How does everyone keep their white leather trainers so clean and, well, white? Even if I’m careful, they always end up with marks on them. Is there a trainer-cleaning service I’m supposed to be using?

Sullied Sneakers, Mid-Levels

The Dictator rules: Oh, for heaven’s sake! Do we now need to pay someone to keep our trainers looking like we’ve never worn them? In our day, it was considered uncool to have new-looking trainers. Mind you, we weren’t paying HK$9,000 for a pair of kicks. How times have changed; an entire trainer-cleaning industry has sprouted now. A stain repellent, such as 3M Scotchgard Leather Protector for Shoes (HK$115; Wing On), is your first line of defence, and baby wipes and basic shoe cream will help. But we know you’ll only feel better about your sullied sneakers if someone else does it for you.

For that, you can turn to the same experts who save bags in Hong Kong. The Leather Doctors (www.leatherdoctors.com.hk), for example, have experience with trainer tragedies. Send them photos of the damaged goods to get a quote and enjoy the free pick-up and delivery service. A similar deal is provided by Clean Master (www.cleanmaster.com.hk), proudly endorsed by actress Carol “Do Do” Cheng, as you’ll see on its website.

You’ll also love fancy DIY trainer cleaners. Sneaker Lab not only looks good in its slick, recyclable packaging, the cleaning products, which include trainer wipes, cleaners and pro­tectors, are also biodegrad­able (HK$89 to HK$259; www.15squarestreet.com). Los Angeles-based trainer-cleaning brand Jason Markk sells a variety of products (HK$100 to HK$160; Lane Crawford) that are also worth checking out.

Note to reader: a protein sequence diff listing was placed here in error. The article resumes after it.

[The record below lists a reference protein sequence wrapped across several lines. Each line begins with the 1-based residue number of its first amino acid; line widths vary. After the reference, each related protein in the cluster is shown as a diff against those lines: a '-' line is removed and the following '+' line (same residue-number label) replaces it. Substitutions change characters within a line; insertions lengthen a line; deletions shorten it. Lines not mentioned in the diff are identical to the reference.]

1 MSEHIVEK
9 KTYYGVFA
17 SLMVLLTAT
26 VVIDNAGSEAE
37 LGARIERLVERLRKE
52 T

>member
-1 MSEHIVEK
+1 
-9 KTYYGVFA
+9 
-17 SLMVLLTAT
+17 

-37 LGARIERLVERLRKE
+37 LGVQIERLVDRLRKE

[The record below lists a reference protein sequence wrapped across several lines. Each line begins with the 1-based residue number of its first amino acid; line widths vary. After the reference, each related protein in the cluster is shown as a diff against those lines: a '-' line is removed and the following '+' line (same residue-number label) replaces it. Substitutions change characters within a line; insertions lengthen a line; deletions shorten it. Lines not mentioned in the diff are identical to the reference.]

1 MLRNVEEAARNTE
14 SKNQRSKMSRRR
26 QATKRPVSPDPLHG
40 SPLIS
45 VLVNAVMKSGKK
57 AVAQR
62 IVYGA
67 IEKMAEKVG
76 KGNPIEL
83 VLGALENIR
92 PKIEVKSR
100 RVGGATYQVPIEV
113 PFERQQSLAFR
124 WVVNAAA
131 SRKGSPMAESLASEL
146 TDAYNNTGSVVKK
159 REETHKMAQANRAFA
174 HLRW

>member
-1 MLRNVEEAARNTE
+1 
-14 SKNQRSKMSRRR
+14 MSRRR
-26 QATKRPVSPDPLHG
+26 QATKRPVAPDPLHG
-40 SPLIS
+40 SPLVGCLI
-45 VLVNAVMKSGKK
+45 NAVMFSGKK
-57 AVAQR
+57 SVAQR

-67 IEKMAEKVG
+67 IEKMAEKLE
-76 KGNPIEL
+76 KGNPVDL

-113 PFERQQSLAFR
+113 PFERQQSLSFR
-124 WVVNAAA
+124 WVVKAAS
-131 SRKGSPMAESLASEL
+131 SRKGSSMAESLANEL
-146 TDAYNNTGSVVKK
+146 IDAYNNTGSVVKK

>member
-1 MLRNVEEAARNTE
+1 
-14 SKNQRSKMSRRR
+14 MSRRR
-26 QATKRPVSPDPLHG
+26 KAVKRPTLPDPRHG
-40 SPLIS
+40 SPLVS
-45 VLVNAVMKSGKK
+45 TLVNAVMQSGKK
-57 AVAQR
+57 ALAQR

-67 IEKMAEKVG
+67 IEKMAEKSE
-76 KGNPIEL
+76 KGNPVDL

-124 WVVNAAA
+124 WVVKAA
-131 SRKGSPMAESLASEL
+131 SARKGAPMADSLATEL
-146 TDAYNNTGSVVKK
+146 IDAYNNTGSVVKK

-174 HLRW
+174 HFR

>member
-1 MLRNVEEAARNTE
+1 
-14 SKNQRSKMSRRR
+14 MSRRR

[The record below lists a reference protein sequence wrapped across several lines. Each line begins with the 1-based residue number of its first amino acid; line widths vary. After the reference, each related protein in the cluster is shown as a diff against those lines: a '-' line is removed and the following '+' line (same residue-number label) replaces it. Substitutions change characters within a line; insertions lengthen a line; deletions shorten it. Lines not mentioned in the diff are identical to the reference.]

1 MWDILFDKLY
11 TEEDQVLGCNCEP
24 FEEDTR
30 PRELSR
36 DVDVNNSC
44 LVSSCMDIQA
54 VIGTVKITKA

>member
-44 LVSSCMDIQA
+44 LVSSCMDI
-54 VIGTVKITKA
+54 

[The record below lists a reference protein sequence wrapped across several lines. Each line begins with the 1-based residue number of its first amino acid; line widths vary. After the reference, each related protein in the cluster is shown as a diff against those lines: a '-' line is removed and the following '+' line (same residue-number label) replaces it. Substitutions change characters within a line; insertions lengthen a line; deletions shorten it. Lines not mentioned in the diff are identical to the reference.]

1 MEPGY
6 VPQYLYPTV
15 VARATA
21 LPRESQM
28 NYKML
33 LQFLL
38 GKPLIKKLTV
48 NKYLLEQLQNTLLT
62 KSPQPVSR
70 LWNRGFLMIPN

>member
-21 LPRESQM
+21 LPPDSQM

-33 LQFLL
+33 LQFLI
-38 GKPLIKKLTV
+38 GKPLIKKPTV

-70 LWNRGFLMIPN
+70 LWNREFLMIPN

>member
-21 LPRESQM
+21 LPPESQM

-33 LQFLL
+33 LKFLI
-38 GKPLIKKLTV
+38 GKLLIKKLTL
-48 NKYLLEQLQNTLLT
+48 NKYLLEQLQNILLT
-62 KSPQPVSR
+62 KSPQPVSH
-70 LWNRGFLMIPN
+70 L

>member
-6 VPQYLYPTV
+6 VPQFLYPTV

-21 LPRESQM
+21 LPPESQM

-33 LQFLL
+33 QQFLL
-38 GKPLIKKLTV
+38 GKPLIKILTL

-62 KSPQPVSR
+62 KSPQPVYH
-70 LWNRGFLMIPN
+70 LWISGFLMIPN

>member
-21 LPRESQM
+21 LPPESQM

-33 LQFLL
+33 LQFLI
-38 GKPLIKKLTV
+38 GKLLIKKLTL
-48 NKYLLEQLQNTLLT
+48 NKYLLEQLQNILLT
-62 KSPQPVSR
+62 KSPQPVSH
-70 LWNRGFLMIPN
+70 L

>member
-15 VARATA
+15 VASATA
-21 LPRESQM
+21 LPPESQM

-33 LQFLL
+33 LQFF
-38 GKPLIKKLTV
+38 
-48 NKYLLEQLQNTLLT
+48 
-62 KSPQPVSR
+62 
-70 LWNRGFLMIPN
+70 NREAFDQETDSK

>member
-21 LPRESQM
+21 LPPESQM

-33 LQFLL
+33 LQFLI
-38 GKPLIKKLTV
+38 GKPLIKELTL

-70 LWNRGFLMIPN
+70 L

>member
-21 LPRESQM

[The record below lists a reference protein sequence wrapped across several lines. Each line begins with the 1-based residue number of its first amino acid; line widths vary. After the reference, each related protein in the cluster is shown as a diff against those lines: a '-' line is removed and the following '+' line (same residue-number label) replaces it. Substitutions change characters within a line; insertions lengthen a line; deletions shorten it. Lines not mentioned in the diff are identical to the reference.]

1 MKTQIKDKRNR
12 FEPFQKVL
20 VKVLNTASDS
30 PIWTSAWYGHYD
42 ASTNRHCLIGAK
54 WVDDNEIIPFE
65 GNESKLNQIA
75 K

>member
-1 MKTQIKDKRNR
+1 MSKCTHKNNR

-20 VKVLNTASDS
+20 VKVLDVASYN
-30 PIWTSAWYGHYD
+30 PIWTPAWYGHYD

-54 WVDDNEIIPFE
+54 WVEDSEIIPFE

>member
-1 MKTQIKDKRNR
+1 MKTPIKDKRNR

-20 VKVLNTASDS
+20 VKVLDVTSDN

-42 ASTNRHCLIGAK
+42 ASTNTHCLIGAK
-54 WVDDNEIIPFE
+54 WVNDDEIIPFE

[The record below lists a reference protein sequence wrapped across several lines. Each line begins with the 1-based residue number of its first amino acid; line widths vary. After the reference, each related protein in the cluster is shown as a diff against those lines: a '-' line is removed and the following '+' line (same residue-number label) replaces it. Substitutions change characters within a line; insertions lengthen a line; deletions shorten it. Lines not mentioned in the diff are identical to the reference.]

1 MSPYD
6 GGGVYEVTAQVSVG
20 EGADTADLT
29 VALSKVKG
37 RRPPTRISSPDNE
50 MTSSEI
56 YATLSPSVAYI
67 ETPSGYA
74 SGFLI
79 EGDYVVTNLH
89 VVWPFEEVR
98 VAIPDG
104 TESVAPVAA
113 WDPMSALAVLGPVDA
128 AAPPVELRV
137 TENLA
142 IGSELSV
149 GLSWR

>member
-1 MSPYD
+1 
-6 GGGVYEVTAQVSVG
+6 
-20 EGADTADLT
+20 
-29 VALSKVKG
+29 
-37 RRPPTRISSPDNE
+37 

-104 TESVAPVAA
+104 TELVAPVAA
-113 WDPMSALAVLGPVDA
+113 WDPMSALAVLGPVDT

I have that uncomfortable feeling when you know something is wrong, but it feels so right – white trousers in wintertime. Where does The Dictator stand on the matter?

White, Out?, Central

The Dictator: Another question about the colour white? Seems everyone has pure intentions for the new year – well, January at least. The antiquated American rule, “No white after Labour Day”, is believed to have originated around the turn of the last century and likely marked the end of casual summer and a return to work and darker, more formal hues.

Where to find fur-trimmed socks in Hong Kong, and why white shoes are the biggest no-no

Considering women’s hemlines now reach far above the ankle, men are no longer required to wear hats, denim isn’t reserved for hard labour and someone doesn’t have to die for it to be OK to wear black, it’s incredible that the white rule is still in the public consciousness.

So, can you wear white trousers in winter? Absolutely. Should you? Probably not (and forget about white leggings – ever). White makes everything look bigger (all women are worried about how their bum looks). White bottoms are also a stain magnet. Nevertheless, some women do make white trousers look fabulous. We prefer an off-white or ivory, such as that on J.Crew’s Maddie pant in bi-stretch wool (HK$1,280) and 3.1 Phillip Lim’s cropped trousers in antique white (HK$4,000). And if you can pull off the enduring culotte trend, try a pair, such as Zara’s off-white ones with side slits at the hem (HK$299).

What you wear them with is just as important. Mix ivory and beige hues with the off-white option. Break up bright, all-white with contrasting outerwear in black leather, fur or a colourful pattern. And tread carefully when it comes to white shoes.